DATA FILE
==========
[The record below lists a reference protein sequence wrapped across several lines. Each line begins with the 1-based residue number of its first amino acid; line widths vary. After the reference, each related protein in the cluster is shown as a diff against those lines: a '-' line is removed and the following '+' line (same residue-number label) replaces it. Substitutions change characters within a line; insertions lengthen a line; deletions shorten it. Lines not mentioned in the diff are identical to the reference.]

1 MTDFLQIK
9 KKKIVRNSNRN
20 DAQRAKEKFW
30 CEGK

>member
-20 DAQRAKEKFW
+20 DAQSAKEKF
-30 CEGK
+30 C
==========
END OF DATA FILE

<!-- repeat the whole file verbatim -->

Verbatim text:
[The record below lists a reference protein sequence wrapped across several lines. Each line begins with the 1-based residue number of its first amino acid; line widths vary. After the reference, each related protein in the cluster is shown as a diff against those lines: a '-' line is removed and the following '+' line (same residue-number label) replaces it. Substitutions change characters within a line; insertions lengthen a line; deletions shorten it. Lines not mentioned in the diff are identical to the reference.]

1 MTDFLQIK
9 KKKIVRNSNRN
20 DAQRAKEKFW
30 CEGK

>member
-20 DAQRAKEKFW
+20 DAQSAKEKF
-30 CEGK
+30 C